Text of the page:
This, as the title indicates , is my second attempt to write this post. My first attempt rapidly descended into a trough of negativity sparked by my attempts to describe the political and social climate in England as experienced or viewed by us, after a year here. The sentence alone "after a year here" is significant because it was exactly a year ago, yesterday, that we re-arrived in England. I will re-try to describe the political and social atmosphere, as we experience it, in the following paragraph.
England is not a happy place. It is not a country where emphasis is placed on quality of life for the mass of it's populace, and it is not a place where culture, sports (despite the prevalence of sporting franchises) or arts for the people is either valued or supported by it's Government. The main function of the British Government is managing money : "Of course", you may say, "the economy is the most important thing for any modern government. It is what Government is for." This is true, to an extent, but most other Governments also concern themselves, to differing degrees, with additional matters : the French are protective of their language and culture, the Scandinavians are environmentally active, the Germans, Aussies and Canadians do invest in sports and the Italians spend fortunes on architecture, ancient and modern. Not so with the British Government. Every way I look at the British Government, I am left with the impression that it does not care what happens in this country as long as the money supply is protected, as long as inflation is controlled and as long as the City (Stock Market) is happy and active. Successive British Governments just do not consider the well-being of the society they rule as important - as Margaret Thatcher once famously said "There is no such thing as society".
See, I tried again, with no success, just negativity. This is probably because that reflects my own true feelings about England, and why when you discuss England with either new immigrants or its established denizens, the most common sentiment is "Well I know loads of great people, but this country sucks". I'll leave my inept political commentary there, and just say I agree with that sentiment.
Elsewhere, this is the most recent news round-up:
Toshack and Calli recently went the vets and had some injections and a full health check. The vet commented that Tosh, at nearly eight kilos was the biggest cat she had seen for some time, but not overweight, just naturally big. I mentioned that he's recently come back from some nocturnal adventures showing signs of having been involved in fights and she said she felt sorry for the other cat(s). I'm ashamed to say that my first reaction was to be proud of him for being a tough cookie : "Thats ma' boy!", but immediately I felt bad because I imagined him beating up some other poor little kitty and hurting it. Once he came back with some minor scratches of his own, but with great big clumps of dark fur between his claws - whatever he'd been fighting had definitely been on the receiving end of a beating. Thankfully, the trend has subsided recently - presumably whatever turf war he was involved in has been resolved. In truth, there's nothing we can do about this anyway.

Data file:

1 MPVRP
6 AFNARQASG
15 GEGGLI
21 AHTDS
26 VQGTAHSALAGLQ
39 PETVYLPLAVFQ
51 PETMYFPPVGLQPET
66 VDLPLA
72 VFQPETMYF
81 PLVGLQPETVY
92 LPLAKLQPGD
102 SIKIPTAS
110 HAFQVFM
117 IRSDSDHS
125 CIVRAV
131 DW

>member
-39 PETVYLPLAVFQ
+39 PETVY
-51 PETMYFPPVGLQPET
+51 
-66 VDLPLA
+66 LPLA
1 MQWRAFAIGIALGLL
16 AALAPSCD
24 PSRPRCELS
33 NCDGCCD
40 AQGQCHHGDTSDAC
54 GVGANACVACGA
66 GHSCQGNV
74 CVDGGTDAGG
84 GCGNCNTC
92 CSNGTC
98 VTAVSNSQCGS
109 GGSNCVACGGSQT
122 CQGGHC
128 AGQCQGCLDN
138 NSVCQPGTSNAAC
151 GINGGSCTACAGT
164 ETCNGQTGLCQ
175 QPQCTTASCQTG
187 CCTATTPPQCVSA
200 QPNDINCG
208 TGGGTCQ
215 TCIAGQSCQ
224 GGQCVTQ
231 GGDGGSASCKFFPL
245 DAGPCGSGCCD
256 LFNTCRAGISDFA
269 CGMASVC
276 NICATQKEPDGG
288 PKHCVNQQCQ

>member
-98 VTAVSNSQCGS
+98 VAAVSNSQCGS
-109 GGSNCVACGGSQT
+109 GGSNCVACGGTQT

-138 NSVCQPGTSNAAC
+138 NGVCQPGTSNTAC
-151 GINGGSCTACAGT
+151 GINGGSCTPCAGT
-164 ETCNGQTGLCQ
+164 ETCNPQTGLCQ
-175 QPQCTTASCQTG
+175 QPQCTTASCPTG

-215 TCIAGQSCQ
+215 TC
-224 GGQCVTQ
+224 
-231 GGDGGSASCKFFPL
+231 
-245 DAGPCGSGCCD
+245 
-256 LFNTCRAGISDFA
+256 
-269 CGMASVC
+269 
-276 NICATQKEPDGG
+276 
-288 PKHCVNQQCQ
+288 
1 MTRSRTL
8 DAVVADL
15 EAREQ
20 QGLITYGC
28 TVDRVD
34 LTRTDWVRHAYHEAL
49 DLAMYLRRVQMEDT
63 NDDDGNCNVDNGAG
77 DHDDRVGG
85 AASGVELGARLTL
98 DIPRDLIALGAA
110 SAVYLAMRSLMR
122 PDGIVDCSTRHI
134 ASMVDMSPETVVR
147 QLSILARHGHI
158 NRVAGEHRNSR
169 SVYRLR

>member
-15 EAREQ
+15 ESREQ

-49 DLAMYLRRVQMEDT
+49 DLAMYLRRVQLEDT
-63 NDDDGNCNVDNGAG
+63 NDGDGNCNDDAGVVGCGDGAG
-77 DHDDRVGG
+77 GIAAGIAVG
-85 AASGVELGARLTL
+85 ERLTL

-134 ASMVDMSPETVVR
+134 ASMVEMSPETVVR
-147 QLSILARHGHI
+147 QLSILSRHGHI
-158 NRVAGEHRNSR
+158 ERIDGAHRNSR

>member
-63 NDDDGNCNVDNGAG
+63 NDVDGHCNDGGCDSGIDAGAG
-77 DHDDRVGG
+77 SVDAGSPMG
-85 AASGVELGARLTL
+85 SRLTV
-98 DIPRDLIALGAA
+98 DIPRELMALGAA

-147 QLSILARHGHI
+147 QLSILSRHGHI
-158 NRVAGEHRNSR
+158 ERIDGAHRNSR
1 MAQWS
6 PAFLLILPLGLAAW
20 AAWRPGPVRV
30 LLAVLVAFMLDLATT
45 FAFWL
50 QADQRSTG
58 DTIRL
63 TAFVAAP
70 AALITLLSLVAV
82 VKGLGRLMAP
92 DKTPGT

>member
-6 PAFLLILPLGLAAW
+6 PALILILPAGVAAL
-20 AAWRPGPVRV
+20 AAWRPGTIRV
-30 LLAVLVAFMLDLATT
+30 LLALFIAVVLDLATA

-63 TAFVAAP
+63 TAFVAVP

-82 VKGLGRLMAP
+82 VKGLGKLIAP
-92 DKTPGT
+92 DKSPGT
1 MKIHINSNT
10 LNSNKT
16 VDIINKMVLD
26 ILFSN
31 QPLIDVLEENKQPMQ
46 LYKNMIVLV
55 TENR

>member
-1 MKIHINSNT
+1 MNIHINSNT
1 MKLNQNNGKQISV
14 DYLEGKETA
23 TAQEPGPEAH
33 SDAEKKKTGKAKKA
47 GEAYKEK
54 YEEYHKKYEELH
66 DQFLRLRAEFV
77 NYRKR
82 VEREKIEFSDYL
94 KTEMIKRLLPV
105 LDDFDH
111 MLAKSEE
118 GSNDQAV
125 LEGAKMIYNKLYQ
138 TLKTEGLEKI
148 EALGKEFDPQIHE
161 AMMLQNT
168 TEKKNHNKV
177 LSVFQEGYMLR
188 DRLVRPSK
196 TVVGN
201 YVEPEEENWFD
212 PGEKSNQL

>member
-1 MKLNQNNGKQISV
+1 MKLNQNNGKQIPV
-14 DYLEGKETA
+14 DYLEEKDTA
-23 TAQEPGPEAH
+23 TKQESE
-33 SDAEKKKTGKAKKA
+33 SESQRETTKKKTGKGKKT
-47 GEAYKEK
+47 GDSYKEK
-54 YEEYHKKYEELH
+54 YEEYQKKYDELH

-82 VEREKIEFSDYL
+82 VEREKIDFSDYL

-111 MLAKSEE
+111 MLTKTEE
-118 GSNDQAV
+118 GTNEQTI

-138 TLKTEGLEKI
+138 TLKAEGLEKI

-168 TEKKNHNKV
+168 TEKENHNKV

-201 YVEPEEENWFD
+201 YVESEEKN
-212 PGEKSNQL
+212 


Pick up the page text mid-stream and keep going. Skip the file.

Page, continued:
A total mess at the moment. The sellers are in Florida and have washed their hands of the sale. referring us to their property manager, an odious individual call Mr Gold who neither answers phone calls or e-mails. We think we still have an accepted offer lodged with the seller, but because Gold will not return calls we do not know what the situation is. The tenants are still resident, and for all we know, Gold could have agreed a sale with other people behind our back. Or decided not to sell to us. We may decide to withdraw from the sale, which would loose us a substantial sum of money that we've already had to pay out, but if the current situation continues, we will have no choice.
We both have the same jobs we had last week. We are continually stressed. I get loads of recognition for my work, but no pay rises. Nel's job is the more pressurized because it is much more of a solo enterprise, but mine is more frustrating because of the people I have to work with. Both jobs are very rewarding. These contradictions are intended - in reality we are both doing work that "engages" us, and if we are frustrated/pressured/stressed a lot of the time it is because we are both lucky enough to care about what we do, but we are both effectively newbies and make newbie mistakes : "Oh, you meant do'nt press the red switch labelled 'Launch thermo-nuclear devices'. Sorry, I'll remember for next time." In reality, work is shaping up nicely for both of us to have a rewarding last 20 years of working life.
Later this week, I'll tell you about re-meeting Karl, our friend from Leicester. Suffice to say for now that we've just seen Karl off after an amazing weekend. "Happy Re-union" is an appropriate phrase.
We plan to get out and about more in the forthcoming year. We have fossilized a bit this year, and apart from meeting an Englishman in Hull, have had no social life at all. That, plus some expeditions I have planned, is something that has to change.